How about a accessory for your camera?

http://opteka.com/optekahighdefinitioni ... meras.aspx

That way I take advantage of the optics I've already paid for. All I need to do is get it "projected" to my camera. And it would be *fast* and convenient.
Barbara Anne am Ende

"Weird people are my people."
User avatar
Squirrel Girl
Global Moderator
 
Posts: 3162
Joined: Sep 5, 2005 5:34 am
Location: Albuquerque, NM
NSS #: 15789
  

Re: Slide digitizer recommendation

Postby Phil Winkler » Mar 2, 2010 10:43 am

Hey, Barbara,

I like that device. I hope there is one to fit my CoolPix. Even tho it's one at a time you can't beat the price. There is a local conversion service that charges $0.80/slide and up.

Thanks
Phil Winkler
13627 FE
User avatar
Phil Winkler
Global Moderator
 
Posts: 2375
Joined: Sep 5, 2005 8:48 am
Location: Wilmington, DE and Dewey Beach
NSS #: 13627FE
  

Re: Slide digitizer recommendation

Postby Dave Bunnell » Mar 2, 2010 12:14 pm

Folks,

I've done a lot of slide digitizing over the years, going through the first 3 models of Nikon film scanners and finally settling for many years on the Nikon Coolscan LS4000. The absolute key to getting the best slide scans is dynamic range, how much of the light to dark range you can capture. Copying slides is an inherently contrasty process, as anyone who ever did this with film knows. Back in the day when I did a lot of slide duping on film, you pretty much had to use the special low contrast duplicating film or you ended up with crap. The main differences between the various generations of film scanners I had was an improvement in dynamic range, and the addition of algorithms for removing dust, grain, and restoring color in faded images.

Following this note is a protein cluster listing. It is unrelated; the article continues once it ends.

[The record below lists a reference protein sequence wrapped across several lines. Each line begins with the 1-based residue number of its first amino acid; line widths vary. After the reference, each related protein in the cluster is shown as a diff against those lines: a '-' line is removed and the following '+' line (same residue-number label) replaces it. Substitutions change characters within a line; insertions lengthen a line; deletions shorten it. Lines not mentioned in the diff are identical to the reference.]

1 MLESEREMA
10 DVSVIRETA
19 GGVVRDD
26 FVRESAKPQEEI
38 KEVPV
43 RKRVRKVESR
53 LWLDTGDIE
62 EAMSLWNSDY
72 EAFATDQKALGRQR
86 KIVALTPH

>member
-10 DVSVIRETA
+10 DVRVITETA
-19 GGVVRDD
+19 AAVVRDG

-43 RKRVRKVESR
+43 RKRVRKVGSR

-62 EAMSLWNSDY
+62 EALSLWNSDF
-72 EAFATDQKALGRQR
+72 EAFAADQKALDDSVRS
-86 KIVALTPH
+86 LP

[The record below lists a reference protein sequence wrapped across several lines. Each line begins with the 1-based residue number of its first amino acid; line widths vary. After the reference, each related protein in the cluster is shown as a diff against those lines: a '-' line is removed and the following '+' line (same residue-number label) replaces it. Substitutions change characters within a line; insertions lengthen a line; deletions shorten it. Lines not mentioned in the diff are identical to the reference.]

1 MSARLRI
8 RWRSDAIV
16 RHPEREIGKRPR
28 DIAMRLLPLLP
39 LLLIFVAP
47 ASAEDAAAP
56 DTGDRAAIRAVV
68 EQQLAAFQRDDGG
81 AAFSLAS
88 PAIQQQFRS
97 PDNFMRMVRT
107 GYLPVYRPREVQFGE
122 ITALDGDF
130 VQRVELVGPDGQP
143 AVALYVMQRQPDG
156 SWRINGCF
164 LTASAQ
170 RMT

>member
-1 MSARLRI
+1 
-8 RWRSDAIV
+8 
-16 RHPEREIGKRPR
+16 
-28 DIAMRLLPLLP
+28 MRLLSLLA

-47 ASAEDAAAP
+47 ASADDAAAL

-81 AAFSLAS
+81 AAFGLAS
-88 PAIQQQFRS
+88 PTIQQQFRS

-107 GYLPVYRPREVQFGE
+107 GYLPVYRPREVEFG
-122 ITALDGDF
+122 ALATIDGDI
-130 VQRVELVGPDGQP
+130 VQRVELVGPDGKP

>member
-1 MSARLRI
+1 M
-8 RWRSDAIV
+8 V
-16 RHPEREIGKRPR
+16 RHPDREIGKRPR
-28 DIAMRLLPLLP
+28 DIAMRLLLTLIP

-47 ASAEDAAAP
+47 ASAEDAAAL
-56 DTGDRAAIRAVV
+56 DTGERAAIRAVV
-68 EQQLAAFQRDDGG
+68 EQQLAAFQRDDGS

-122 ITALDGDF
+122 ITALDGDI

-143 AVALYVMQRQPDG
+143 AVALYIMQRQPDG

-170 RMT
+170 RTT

So, you can certainly use things like flatbed scanners to do your slides, but the advantage of a good, dedicated slide scanner is the greater dynamic range. With the Coolscan, you get a 16-bit scan, and can adjust it based on a pre-scan to get the best image. I also find that most film scans benefit from a little of the digital "GEM" treatment, which removes some of the grain. And the digital ICE, for removing dust is a great feature, but doesn't work well with Kodachrome.

I've also experimented with shooting slides with a digital camera. Using a DSLR and a bellows, with a slide holder, and a flatfield macro lens, I got pretty good results with my Nikon d70. But again, dynamic range was an issue and I quickly learned you pretty much need to shoot in 16-bit RAW mode to get good results. The device Barabara mentions above to screw on to your camera seems to be geared towards point and shoots, so unless you have one that does RAW images, I wouldn't bother. Cave slides are inherently contrasty and you need the extra dynamic range.

If anyone knows of such an attachment geared towards digital SLRs, I'd love to know about it. The bellows don't work real well because of the 1.5:1 ratio of the DSLR sensor to the 35mm...I have to back off from the slide to fill the frame. But if you have a full-frame DSLR these would work perfectly.
NSS News Editor
Dave Bunnell
Prolific Poster
 
Posts: 164
Joined: Sep 6, 2005 10:19 pm
Location: Angels Camp, California
  

Re: Slide digitizer recommendation

Postby captnemo » Mar 2, 2010 2:26 pm

Hey- no one read my previous post? :) anyway I was talking about exactly what youre asking about Dave-
captnemo wrote:For faster results you could try one of these http://www.amazon.com/Opteka-Copier-Dig ... B0017W7SHS
I tried one a while back but it wasn't made for the smaller sensor in digital cameras so I had problems with the crop factor but looks like these may correct for it?


they have them with canon, nikon, olympus and t-mounts if you look around. I just wonder about the crop factor after our previous experience so I'll wait to hear from someone else that's actually tried one.